Australians may lose their right to privacy online if the attorney-general has her way.
Nicola Roxon's discussion paper is before a parliamentary inquiry. Proposals include storing the social media and other online and telecommunications data of Australians for two years, under a major overhaul of Australia's surveillance laws.
The government passed a toned down version of these proposals last week, giving police the power to force telcos to store data on customers for a specific period while a warrant is sought. The changes mean Australia can join the Council of Europe Convention on Cybercrime, which allows for sharing of information across borders in cybercrime investigations.
If they became law, Ms Roxon's latest proposals would give Australia's intelligence agencies and law enforcement some of the greatest spy powers in the developed world. As well as storing web and telecommunications data (including data stored in the cloud and social networks) for two years, the proposed changes would also give authorities the right to commandeer the computer of an uninvolved third party if necessary to access a suspect's computer. If passed, these changes would be even more extreme than the European Union's controversial Data Retention Directive, which requires all data to be stored for six months. It follows attempts earlier this year by the UK and Canada to tighten up their online spy laws.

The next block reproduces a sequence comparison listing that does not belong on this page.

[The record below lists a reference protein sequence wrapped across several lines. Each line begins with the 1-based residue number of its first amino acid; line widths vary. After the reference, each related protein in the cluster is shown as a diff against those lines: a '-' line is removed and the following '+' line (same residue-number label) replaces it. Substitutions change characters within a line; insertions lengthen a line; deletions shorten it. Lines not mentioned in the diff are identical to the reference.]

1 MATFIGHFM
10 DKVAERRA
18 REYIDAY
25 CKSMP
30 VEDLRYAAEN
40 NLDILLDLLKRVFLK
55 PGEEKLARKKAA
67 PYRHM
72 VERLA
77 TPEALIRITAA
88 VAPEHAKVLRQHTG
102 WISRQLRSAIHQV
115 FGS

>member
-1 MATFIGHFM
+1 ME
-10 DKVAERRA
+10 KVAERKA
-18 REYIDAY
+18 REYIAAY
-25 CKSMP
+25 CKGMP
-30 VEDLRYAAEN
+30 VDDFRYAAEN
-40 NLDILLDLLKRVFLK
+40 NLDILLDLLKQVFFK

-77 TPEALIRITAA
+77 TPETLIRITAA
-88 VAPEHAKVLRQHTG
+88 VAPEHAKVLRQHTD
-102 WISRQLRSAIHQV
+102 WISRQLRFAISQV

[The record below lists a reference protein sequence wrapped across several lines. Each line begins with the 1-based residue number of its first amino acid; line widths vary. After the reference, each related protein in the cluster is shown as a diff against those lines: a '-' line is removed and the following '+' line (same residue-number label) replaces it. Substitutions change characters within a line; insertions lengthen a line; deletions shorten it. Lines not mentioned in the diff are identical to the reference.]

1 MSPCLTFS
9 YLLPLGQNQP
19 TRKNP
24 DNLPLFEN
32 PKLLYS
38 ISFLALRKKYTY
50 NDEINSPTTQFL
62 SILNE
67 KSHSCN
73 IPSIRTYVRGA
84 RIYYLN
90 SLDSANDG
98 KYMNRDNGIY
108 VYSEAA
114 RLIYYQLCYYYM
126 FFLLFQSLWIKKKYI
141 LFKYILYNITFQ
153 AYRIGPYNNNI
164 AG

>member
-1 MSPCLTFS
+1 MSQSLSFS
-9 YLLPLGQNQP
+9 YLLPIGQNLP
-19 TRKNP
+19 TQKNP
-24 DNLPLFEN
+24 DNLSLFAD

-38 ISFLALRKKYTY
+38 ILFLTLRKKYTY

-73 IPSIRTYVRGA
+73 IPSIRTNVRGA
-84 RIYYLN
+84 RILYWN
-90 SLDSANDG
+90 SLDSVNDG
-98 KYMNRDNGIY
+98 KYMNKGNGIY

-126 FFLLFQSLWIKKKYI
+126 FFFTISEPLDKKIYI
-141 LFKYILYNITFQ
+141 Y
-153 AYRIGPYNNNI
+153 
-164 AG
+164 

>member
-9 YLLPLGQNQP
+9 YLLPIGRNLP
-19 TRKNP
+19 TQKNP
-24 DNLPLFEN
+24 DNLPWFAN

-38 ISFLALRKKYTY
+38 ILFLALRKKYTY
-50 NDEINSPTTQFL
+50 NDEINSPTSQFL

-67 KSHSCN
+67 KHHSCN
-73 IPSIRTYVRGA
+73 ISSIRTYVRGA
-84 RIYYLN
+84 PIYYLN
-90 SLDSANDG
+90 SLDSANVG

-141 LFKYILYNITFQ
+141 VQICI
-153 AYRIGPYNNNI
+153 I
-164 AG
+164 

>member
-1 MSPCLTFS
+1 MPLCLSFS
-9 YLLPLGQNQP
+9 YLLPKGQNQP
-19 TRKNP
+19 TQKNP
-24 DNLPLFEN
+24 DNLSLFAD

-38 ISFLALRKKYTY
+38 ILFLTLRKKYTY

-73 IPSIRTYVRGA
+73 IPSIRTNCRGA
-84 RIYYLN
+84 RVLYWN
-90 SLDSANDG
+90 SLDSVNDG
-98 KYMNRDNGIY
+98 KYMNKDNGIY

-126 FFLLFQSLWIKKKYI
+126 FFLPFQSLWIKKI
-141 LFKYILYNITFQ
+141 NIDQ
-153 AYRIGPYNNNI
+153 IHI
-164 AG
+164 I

The proposals have the alarm bells ringing of telcos and privacy campaigners, with financial and costs to privacy of greatest concern.
A joint statement from Australia's telecommunications industry groups the AMTA and Communications Alliance predicted it would cost up to $AUD700 million to store data for two years. They said it should be up to the government and not the consumer to cover this expense. One of Australia's largest broadband providers iiNet said it is concerned about the government having so much power over how the telcos operate. Concerns have also been raised that personal data would be even more vulnerable to hacking and the Institute of Public Affairs is concerned that mandatory data retention laws treat internet users as guilty until proven innocent.
Do you think the Australian proposals are extreme? Or do the benefits outweigh the cost and risk to personal data? Please contribute to the discussion in the comments section below.
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